Emotions are Powerful

Judges 15:3

“Samson said to them, ‘This time I have a right to get even with the Philistines; I will really harm them.'”

When Samson’s wife betrayed him (at their wedding banquet), by manipulating him into telling her the answer of his riddle given to her people (the Philistines), and telling her people the answer so Samson lost the game/bet. He got so angry that he left his newly-wed wife and went back to his father’s home. His father-in-law thought that he hated his wife so he gave her to his best man (Judges 14: 20, 15:2) When Samson later came back to find his wife, he found out about this, and that’s when he said those words in verse 3, “This time I have a right to get even with the Philistines; I will really harm them.” He went on to destroyed their fields, shocks, standing grain, vineyards, and olive groves. His anger was really burning, and he wanted revenge to do real harm.

What happened then? The Philistines burned his wife and her father to death! (v.6) So Samson said, “Since you’ve acted like this, I won’t stop until I get my revenge on you.” (v.7) And he killed many of them. So they pursued him and was about to attack Judah to get him (v.9) What a vicious cycle!! We can understand why Samson would feel angry in his situations, but we also see the tragic consequences of his behaviors in anger. Probably none of those later tragedies would have happened if he didn’t leave his wife at their wedding banquet and went away in anger, without explaining anything to her or her father.

How often do we feel and do similar things? “You make me so angry, so I will fight and attack back to get you. I will make you hurt too, and even worse because you deserve it!” “You make me so angry and hurt, so I have the right to be silent and not talk to you, for as long as I want! I am going to punish you with this silence and distance between us!” Thoughts likes these are not uncommon to us, and we feel so innocent and justified. The EXB translation of Judges 15:3 says, “But Samson said to them, ‘This time ·no one will blame me [I am justified/blameless/innocent] for hurting you Philistines!'” What a vivid picture of our hearts in anger sometimes. No wonder God warns us that, “Fools give full vent to their rage, but the wise bring calm in the end.” (Proverbs 29:11) If we pick up a mirror and look into it in those moments, we see a fool giving full vent to their rage.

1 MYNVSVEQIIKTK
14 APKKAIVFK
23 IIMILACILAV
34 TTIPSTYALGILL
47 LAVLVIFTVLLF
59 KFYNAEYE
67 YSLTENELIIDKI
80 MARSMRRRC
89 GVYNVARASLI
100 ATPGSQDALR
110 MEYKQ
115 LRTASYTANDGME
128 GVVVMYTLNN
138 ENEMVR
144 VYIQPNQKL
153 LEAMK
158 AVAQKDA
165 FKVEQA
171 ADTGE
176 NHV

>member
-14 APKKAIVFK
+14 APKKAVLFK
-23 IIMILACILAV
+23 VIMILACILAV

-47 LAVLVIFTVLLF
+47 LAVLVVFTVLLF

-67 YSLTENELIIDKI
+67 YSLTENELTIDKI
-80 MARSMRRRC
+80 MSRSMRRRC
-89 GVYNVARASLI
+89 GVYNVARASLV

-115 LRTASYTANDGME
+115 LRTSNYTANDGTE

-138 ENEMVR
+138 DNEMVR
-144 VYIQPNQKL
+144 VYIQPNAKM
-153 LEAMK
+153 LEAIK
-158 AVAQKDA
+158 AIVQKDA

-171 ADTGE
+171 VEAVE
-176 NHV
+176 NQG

Psalm 37:8-9 says, “Refrain from anger and turn from wrath; do not fret—it leads only to evil. For those who are evil will be destroyed, but those who hope in the Lord will inherit the land.” It encourages us to remain obedient to the Lord’s commands in our anger, and look to Him and His grace, instead of looking to what we are not getting and letting our emotions control us so that we become a slave to them. God is faithful. The truly wicked will be destroyed by Him. Our job on earth is to shine for Him and bring many to Him. Let us not let strong emotions control us or let our hearts deceive us. May God help us to trust Him even when we are wronged and hurt, and help us to learn from Jesus and to love people even when we are not loved back, like how we were loved so much by God that He sent His only Son to die for us in order to save us, when we didn’t acknowledge him and despised his holy name (Romans 5:8).

How to Love When It’s Difficult

Hebrews 4:14-16
“Let us then with confidence draw near to the throne of grace, that we may receive mercy and find grace to help in time of need.”
Jesus has warned us beforehand, “In this world you will have trouble.” but he has also given us the answer to our suffering, “But take heart! I have overcome the world.” so that “in me you may have peace.” Life is hard, life in Christ might even be harder, the difference is that our sufferings are not without hope. Christ, our Lord has overcome the world, and we are over-comers in him.
Facing temptations and trials, our own strength and wisdom always fail us, but God allows them to test our hearts and turn our eyes to him, knowing that He is the source of all wisdom, strength, and grace. Without looking to Him, we cannot love others well, especially those who sin against us. If we are not looking to Him, we will quickly look to ourselves, and define love base on what we have received, how well we have been treated (the way we want to be treated). Then we make a mental decision if the other person is lovable or not, and we lose sight of God completely, with no pursuit of holiness. (1 Cor. 13:1-3)
How do we love when things are difficult? Let’s first turn to the source of all pure love, draw near to the throne of grace, and learn from Him, remembering how he kneels down to wash his disciples’ feet even though he knows that they would use those same feet to run away and deny him the next day (when he is dying for them!) remembering how he is willing to die for us on the cross so that we could be reconciled to God and have eternal life. He is good and faithful, and will give us mercy and grace to help us journey through the difficult times in life. He will sustain us and grow us to love like Jesus, the One who sees all our flaws and sins and loves us still to the end by giving us all he has.